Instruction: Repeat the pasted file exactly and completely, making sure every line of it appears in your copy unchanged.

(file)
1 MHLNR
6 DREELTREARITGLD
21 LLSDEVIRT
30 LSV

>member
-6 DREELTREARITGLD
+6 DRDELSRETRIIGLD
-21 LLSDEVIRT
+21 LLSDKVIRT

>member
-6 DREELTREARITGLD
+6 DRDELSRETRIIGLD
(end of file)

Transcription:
1 MHLNR
6 DREELTREARITGLD
21 LLSDEVIRT
30 LSV

>member
-6 DREELTREARITGLD
+6 DRDELSRETRIIGLD
-21 LLSDEVIRT
+21 LLSDKVIRT

>member
-6 DREELTREARITGLD
+6 DRDELSRETRIIGLD